Judging from Kashmiri separatists’ literature and propaganda, there seems to be no clear vision or acknowledgement of the problems of the viability of a landlocked state and the difficulties of gaining independence from two countries – a problem shared with many other ethnic groups like the Kurds, Chechens and Baluchis. The demand for autonomy also ignores the economic price that Kashmir may well have to pay for distancing from India, where the markets for Kashmir’s products are or its tourist inflows. There appears no effective leadership in Kashmir that can see this and convince the people. It appears that like Germany chose Nazism and suffered, Kashmiris are doomed to life of misery as they choose an Islamic model and independence that would certainly see the takeover of the state by Taliban like extremism.

This is not a static relationship but is ever-changing. To counter an insurgency, one has to have a keen eye to spot the changes in the relationship. For instance, in case of Nagaland, it was the untiring leadership of Z. A. Phizowhich was instrumental in starting the revolt in Nagaland. Equally, over time, at least in the case of Nagaland, the organisation (Naga Federal Government) became the dominant factor in the insurgency. Despite Phizo’s long absence from Nagaland and later his demise, the Naga movement continued. In the case of Kashmir, after Sheikh Abdullah, the prime mover of the insurgency, there have been the various organisations and sustained support to the cause from Pakistan, which keeps the fires of unrest burning. If we look at the South African example, it becomes clear that the cause was uppermost and primary all through the anti- Apartheid struggle. It is indeed true that Nelson Mandela and his continued imprisonment fired the world’s imagination and his release became the cause celebre, but this was incidental to the larger picture.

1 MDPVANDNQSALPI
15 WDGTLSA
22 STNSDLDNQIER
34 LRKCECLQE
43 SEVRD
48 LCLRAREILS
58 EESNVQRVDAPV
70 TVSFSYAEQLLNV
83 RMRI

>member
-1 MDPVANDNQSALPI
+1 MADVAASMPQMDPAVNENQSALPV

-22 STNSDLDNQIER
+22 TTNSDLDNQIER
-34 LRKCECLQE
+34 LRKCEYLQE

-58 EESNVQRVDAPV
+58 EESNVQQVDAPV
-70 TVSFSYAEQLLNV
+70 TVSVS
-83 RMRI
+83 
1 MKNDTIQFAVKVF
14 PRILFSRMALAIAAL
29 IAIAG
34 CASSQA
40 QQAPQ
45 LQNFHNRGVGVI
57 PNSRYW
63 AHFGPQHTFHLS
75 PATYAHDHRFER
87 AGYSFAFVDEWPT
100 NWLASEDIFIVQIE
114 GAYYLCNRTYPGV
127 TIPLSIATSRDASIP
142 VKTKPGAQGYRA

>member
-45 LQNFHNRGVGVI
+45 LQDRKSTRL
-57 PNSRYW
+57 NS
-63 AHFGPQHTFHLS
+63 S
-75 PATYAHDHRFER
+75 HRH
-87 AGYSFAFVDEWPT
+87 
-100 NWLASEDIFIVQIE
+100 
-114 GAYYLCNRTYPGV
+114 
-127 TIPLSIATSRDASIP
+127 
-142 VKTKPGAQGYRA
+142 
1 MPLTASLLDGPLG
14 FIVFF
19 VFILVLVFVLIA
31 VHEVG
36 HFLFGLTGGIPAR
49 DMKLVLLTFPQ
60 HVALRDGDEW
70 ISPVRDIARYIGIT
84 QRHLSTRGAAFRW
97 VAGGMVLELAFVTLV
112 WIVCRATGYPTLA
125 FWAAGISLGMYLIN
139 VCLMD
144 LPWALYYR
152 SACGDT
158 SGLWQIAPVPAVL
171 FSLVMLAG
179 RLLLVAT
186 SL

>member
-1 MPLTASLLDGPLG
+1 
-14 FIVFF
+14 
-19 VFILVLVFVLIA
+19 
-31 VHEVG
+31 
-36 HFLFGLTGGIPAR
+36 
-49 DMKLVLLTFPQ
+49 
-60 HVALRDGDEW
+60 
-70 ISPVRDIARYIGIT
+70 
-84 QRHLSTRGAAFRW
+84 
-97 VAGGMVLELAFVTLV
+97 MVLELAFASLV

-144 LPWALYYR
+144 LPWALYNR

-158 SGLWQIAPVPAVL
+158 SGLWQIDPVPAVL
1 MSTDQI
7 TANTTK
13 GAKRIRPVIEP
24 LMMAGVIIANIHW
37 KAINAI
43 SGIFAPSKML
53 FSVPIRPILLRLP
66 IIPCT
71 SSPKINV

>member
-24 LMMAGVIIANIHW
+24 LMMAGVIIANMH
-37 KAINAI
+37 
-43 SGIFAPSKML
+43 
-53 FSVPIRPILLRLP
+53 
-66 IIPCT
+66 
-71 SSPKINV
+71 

The problem this poses to counter insurgents is that if the relative importance of the three facets is not correctly assessed, then one ends up on the losing side by living in the past. We seem to have foundered on this rock of uncertainty of the exact status of the inter-relationship between these three fundamental factors in Kashmir.

The very existence of Pakistan nearby as an Islamic State is sufficient to keep the separatist cause alive. The fact that Pakistan continues to provide help, support and sanctuary is an added reason, but even without that the cause would survive.

It is common wisdom that the counter insurgency must adopt a multi-pronged approach. This is true at the policy level in the sense that the war has to be fought on five fronts, namely economic, social, political, psychological and military. But at the strategy level as well, the approach has to be three-pronged, to aim at the cause, leadership and organisation. Weakening of only one or even two facets of the insurgency does not result in peace. In Kashmir as well there has been a multiplicity of bickering leaders, each with limited influence. The Army’s operations over the years have disrupted the organisations of the insurgents, yet the insurgency is far from over because the cause, basically secession based on religion, is alive and kicking.

This author was told an interesting incident in the 1980s when a Kashmiri told an Indian Army officer that while everything else in Kashmir or India was ok, he preferred Pakistani salt. In the Indian subcontinent salt is equated with loyalty. What the Kashmiri meant was that irrespective of the economic and other goodies that India may provide to Kashmir, his loyalty would be to Pakistan which he sees as a homeland for Indian Muslims. A well-known Indian Muslim reformer, the late Hamid Dalwai had a similar tale to narrate when he mentioned that a simple Shikara (a small boat) man told him that while he had everything else in India, but he must also care for the flag of Islam. The point that ought to be understood is that mere disruption of an organisation or the elimination or buying of leaders may not lead to success in counterinsurgency as long as the cause and ideology are not countered or neutralised. This brings home that neutralising rebel leadership and/or organisation with military might is not sufficient to win peace.

Given the nature of the complicated challenges in Kashmir, one hopes India has dedicated ‘Kashmir watchers’ or fulltime experts keeping an eye on the problem. Appointing interlocutors and parachuting them into Kashmir or leaving the serious thinking to bureaucrats (civil or military) who play musical chairs is a recipe for disaster. Hope we learn this crucial lesson from the current bout of violence in valley.

Author: Col Anil Athale

Published: July 14, 2016